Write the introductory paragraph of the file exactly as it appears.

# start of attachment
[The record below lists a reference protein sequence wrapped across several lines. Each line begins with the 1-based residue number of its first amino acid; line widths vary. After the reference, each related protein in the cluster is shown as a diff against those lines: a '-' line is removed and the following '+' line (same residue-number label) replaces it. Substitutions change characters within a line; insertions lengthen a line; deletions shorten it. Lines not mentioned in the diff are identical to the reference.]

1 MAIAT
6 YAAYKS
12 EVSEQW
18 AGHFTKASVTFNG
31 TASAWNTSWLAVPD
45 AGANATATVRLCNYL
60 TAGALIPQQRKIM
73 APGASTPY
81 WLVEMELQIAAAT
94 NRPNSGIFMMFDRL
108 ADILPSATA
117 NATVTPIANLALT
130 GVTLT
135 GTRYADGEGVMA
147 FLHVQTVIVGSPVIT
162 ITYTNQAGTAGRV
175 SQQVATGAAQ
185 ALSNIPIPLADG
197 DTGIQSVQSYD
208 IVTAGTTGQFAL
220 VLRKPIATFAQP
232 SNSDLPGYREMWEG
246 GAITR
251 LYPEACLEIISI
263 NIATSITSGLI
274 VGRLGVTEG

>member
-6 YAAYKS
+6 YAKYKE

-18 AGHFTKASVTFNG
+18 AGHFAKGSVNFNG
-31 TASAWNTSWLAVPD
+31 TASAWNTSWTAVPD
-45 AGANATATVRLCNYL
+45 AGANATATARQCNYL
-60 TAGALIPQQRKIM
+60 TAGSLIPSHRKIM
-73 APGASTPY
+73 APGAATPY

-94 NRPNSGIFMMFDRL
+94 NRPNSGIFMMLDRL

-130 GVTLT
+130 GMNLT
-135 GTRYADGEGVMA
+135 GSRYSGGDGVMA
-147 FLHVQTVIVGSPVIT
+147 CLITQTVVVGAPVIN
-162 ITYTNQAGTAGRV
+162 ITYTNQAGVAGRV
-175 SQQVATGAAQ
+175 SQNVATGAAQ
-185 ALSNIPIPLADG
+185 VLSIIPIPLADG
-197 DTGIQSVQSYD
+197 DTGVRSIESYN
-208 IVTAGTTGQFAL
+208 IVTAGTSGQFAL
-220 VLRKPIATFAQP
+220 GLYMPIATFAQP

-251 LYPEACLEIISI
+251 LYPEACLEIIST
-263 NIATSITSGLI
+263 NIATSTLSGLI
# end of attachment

[The record below lists a reference protein sequence wrapped across several lines. Each line begins with the 1-based residue number of its first amino acid; line widths vary. After the reference, each related protein in the cluster is shown as a diff against those lines: a '-' line is removed and the following '+' line (same residue-number label) replaces it. Substitutions change characters within a line; insertions lengthen a line; deletions shorten it. Lines not mentioned in the diff are identical to the reference.]